A bit of high mindedness doesn't distract from the inaccuracy of your editorial comments. On a car with an unknown history, it's best to start off easy...not only on yourself but the paint, too. And although there are paint jobs that typically require more aggressive treatment, anyone with actual experience with restoring paintwork properly will agree that you start with a good wax job, hand applied, and see what the result is. There are a lot of products out there that do all sorts of things, but that doesn't mean they are appropriate for all situations. This includes "Clay" and "Polishes"..all abrasives..as well as buffers, which really do easily add swirls. You want quick 'n dirty, go for it. You want great results, you're patient and you use elbow grease first, and just a good wax. Do this on your Benz and maybe take some before and after shots and then we can talk. Or, you can go with clay and buffers and we can talk about potentially restoring the damage you're about to cause. Have a nice day.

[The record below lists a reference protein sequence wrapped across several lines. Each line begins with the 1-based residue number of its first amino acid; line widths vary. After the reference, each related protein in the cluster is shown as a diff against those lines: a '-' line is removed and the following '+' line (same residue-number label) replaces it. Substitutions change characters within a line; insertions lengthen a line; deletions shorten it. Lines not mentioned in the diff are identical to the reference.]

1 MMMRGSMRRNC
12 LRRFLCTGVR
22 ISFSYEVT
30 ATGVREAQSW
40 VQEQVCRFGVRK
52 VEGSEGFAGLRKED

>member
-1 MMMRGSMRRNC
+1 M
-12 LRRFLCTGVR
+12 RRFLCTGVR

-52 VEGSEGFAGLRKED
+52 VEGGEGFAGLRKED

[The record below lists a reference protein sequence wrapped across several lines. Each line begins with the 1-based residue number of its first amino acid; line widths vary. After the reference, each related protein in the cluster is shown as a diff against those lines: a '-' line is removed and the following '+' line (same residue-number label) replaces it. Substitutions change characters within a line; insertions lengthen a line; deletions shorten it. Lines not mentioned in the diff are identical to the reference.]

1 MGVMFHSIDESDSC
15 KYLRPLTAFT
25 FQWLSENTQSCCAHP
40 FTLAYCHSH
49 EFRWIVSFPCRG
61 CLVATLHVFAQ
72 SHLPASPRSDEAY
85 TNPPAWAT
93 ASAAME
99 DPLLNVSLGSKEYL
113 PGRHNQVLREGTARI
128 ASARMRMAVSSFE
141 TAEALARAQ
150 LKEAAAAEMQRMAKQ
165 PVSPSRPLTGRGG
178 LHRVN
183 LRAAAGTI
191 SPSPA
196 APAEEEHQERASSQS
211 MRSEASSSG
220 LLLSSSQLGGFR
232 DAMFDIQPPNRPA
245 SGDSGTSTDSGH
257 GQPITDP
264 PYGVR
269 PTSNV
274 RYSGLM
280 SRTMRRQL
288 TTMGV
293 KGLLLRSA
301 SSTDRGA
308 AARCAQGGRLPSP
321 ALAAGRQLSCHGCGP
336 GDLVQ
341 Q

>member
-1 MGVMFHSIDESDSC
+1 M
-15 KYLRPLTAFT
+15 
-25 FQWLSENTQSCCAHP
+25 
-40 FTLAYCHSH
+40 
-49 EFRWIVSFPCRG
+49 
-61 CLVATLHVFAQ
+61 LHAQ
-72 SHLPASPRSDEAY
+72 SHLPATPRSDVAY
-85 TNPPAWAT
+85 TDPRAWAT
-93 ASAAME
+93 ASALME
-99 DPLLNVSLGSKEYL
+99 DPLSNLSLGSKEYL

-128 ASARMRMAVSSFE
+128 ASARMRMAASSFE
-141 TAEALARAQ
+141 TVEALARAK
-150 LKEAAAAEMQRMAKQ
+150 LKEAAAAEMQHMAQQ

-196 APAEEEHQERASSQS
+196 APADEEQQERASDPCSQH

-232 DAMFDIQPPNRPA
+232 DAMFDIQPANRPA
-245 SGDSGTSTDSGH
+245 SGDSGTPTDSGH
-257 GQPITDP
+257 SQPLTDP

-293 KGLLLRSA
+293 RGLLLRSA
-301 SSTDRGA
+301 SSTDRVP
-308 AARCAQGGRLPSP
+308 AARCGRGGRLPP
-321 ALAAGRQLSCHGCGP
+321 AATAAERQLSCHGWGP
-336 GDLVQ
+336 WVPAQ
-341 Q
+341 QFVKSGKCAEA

It is painfully obvious you know absolutely nothing about detailing, nothing at all. A dual action random orbital buffer makes it all but impossible to damage paint. Even in unskilled hands such as your own you would have to try very very hard to cause damage. This type of buffer is used to REMOVE swirls after using a rotary. A proper hand wash then clay will show what the next steps needed will be under good light and close inspection. I did this type of work earning my living for many years and know just a bit about it. I agree to use the least aggressive methods but washing a car then putting wax on it to see if it needs to be clayed is simply absurd. Have a nice day.
 

Mud

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RT, you had started me on Wet Paint Glaze a couple years back. Good stuff.
 
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I think you'll find that a Nanoskin Autoscrub pad will outperform a clay bar in shearing contaminants and longevity. As for correction/polish you'll want to choose one that is formulated to work with a finish like yours.
 
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Originally Posted By: gofast182
I think you'll find that a Nanoskin Autoscrub pad will outperform a clay bar in shearing contaminants and longevity. As for correction/polish you'll want to choose one that is formulated to work with a finish like yours.
+1! I recently switched from clay to the nanoskin (fine). Clay was great but the autoscrub is easier to hold and so, faster. Either way, use plenty of "lube". BTW I did the whole program on my brand new F150. Even new vehicles get contaminants on them and there's no waiting period to wax them anymore.